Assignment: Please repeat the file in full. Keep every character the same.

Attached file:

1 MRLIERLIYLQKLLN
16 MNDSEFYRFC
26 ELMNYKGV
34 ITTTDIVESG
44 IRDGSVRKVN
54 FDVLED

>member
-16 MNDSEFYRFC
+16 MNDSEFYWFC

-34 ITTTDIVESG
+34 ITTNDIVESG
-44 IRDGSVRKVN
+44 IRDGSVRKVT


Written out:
1 MRLIERLIYLQKLLN
16 MNDSEFYRFC
26 ELMNYKGV
34 ITTTDIVESG
44 IRDGSVRKVN
54 FDVLED

>member
-16 MNDSEFYRFC
+16 MNDSEFYWFC

-34 ITTTDIVESG
+34 ITTNDIVESG
-44 IRDGSVRKVN
+44 IRDGSVRKVT